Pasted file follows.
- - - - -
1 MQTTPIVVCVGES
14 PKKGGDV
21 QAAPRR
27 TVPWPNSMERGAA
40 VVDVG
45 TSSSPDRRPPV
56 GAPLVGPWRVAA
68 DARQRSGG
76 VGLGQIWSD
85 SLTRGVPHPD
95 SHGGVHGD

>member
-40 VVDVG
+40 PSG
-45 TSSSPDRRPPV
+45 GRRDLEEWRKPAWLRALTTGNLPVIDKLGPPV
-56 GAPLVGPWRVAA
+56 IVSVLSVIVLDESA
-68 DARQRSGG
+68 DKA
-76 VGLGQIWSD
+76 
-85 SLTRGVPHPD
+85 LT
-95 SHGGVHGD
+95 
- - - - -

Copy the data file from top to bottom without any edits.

1 MQTTPIVVCVGES
14 PKKGGDV
21 QAAPRR
27 TVPWPNSMERGAA
40 VVDVG
45 TSSSPDRRPPV
56 GAPLVGPWRVAA
68 DARQRSGG
76 VGLGQIWSD
85 SLTRGVPHPD
95 SHGGVHGD

>member
-40 VVDVG
+40 PSG
-45 TSSSPDRRPPV
+45 GRRDLEEWRKPAWLRALTTGNLPVIDKLGPPV
-56 GAPLVGPWRVAA
+56 IVSVLSVIVLDESA
-68 DARQRSGG
+68 DKA
-76 VGLGQIWSD
+76 
-85 SLTRGVPHPD
+85 LT
-95 SHGGVHGD
+95 